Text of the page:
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Magnetic Resonance Imaging (MRI)

Man lying on back on MRI table. Table is ready to go into MRI tube. Healthcare provider is standing beside man.

Magnetic resonance imaging (MRI) is a test that lets your doctor see detailed pictures of the inside of your body. MRI combines the use of strong magnets and radio waves to form an MRI image.

Before Your Test

  • MRI uses strong magnets, so you’ll be asked to remove your watch, jewelry, and other metal objects.

  • You may be asked to remove your makeup, which may contain some metal.

  • Most MRI tests take 30 to 60 minutes. Allow yourself extra time to check in.

The magnet used in MRI can cause metal objects in your body to move. You may be asked if you:

  • Have had any previous surgeries.

  • Have a pacemaker or other implants.

  • Wear a medicated adhesive patch.

  • Have metal splinters in your body.

  • Have tattoos.

Your technologist will also ask you whether:

  • You’re pregnant or think you may be.

  • You’re claustrophobic (afraid of confined spaces).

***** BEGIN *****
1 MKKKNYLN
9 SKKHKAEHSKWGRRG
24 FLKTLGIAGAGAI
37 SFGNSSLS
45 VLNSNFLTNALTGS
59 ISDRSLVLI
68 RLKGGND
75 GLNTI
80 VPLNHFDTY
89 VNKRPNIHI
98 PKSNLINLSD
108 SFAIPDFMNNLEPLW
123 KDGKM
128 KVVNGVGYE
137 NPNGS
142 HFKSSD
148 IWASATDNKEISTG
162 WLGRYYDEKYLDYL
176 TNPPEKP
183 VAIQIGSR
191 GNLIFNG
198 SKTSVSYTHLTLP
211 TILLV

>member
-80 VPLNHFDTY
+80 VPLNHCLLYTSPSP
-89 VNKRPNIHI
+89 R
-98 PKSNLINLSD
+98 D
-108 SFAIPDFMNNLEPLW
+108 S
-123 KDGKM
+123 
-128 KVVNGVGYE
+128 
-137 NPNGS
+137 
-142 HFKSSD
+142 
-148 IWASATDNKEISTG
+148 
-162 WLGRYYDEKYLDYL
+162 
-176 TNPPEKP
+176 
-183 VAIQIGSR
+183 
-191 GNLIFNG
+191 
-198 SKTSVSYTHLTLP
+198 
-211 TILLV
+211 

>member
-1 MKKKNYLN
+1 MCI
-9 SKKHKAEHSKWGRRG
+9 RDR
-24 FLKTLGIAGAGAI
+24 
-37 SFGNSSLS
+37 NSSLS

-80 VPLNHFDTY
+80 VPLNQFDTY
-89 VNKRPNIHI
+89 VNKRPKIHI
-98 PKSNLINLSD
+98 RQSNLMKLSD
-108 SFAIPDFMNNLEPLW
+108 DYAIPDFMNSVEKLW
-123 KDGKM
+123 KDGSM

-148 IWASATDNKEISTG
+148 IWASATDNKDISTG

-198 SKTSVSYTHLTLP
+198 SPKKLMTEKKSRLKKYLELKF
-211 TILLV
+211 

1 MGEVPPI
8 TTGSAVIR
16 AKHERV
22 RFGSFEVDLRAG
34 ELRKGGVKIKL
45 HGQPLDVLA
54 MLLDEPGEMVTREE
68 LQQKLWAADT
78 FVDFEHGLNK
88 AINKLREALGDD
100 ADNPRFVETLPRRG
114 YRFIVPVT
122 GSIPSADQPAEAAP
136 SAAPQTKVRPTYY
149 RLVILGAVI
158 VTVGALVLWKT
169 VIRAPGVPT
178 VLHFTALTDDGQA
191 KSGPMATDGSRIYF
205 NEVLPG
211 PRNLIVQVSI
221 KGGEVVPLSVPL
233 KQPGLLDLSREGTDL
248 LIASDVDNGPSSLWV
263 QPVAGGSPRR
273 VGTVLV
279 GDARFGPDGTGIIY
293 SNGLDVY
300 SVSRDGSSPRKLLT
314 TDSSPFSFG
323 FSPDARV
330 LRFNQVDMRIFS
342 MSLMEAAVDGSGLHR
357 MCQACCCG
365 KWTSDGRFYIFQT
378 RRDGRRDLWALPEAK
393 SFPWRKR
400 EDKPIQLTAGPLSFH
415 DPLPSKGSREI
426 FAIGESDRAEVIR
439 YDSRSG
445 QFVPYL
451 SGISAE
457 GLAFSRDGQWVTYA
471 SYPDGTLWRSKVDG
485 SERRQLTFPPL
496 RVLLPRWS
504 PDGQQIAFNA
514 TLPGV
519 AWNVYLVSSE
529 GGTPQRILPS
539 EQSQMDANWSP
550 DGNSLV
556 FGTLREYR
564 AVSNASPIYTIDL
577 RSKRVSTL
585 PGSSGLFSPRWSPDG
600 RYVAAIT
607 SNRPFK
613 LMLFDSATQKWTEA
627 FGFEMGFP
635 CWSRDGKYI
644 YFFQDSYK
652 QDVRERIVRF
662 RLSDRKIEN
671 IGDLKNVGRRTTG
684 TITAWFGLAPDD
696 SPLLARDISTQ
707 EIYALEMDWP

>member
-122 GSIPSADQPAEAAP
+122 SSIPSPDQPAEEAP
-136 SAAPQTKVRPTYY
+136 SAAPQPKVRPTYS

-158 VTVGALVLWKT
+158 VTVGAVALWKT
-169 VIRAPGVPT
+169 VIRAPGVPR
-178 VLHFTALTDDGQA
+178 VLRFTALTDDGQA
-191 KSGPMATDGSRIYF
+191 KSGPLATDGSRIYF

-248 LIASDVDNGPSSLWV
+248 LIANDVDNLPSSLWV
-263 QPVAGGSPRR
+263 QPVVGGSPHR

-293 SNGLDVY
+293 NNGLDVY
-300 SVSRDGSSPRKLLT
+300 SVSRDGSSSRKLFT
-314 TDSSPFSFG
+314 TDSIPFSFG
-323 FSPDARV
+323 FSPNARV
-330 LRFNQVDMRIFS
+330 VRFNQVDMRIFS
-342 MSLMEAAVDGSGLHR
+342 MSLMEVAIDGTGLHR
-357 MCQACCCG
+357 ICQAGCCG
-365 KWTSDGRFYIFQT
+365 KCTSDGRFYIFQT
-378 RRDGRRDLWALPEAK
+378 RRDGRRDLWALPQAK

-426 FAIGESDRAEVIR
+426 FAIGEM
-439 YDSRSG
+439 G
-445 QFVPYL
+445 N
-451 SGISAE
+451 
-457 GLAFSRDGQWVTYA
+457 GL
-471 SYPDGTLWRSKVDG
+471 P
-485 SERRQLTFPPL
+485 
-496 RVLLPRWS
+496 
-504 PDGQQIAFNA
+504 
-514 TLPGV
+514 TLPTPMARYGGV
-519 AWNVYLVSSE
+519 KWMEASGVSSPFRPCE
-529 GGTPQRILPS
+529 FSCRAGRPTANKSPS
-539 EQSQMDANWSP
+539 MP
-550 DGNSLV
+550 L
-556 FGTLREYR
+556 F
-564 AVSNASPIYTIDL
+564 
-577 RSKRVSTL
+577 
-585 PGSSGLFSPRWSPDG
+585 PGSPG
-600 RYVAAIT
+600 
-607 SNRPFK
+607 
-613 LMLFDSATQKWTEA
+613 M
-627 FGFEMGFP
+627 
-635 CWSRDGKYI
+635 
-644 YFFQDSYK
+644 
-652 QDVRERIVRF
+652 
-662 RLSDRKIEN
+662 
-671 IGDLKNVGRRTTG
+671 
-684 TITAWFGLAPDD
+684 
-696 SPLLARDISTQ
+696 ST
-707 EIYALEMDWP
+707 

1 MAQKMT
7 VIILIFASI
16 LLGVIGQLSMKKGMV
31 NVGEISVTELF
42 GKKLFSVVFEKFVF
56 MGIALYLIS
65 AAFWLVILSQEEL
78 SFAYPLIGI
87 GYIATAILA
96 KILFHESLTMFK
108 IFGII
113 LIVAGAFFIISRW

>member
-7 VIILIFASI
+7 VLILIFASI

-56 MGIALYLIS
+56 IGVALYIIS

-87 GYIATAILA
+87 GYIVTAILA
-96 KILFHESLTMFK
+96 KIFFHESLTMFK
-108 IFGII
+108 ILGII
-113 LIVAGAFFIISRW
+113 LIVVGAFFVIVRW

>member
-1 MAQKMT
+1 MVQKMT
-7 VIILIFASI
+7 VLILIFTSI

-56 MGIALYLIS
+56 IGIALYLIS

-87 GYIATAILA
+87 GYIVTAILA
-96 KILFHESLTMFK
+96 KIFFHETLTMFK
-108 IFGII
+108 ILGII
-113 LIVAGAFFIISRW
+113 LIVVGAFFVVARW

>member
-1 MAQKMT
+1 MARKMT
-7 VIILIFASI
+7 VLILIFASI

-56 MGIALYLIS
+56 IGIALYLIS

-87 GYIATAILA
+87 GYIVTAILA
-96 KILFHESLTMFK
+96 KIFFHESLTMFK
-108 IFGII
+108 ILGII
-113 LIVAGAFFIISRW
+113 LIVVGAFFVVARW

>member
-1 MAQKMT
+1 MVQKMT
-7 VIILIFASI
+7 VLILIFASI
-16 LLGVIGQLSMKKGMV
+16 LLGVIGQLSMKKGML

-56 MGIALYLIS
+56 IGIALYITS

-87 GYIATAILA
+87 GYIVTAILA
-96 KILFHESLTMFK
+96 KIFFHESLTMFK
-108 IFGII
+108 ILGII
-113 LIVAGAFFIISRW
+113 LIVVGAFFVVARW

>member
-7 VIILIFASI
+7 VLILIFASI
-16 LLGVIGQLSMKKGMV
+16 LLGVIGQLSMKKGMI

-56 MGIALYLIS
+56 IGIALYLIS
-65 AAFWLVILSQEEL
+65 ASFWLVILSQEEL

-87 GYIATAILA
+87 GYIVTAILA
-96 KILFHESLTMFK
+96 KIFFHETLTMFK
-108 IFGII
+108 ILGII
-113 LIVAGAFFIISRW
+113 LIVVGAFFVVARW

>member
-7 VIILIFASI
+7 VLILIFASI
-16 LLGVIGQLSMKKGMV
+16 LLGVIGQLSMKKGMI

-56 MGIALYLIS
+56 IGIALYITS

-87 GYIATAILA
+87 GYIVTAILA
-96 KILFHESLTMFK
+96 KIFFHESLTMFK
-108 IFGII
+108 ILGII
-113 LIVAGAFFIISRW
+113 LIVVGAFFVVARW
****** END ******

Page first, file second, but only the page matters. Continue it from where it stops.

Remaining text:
During Your Test

  • You may be asked to wear a hospital gown.

  • You may be injected with contrast (a special “dye” that improves the MRI image). You should tell the technologist or radiologist if you have any allergies and if you have any serious health problems or have had surgery. Serious kidney disease may prevent you from getting contrast material for your MRI. You should also tell the technologist if you are breastfeeding. 

  • You’ll lie down on a platform that slides into the magnet.

After Your Test

  • You can get back to normal activities right away. If you were given contrast, it will pass naturally through your body within a day.

  • Your doctor will discuss the test results with you during a follow-up appointment or over the phone.

  • Your next appointment is: __________________

 

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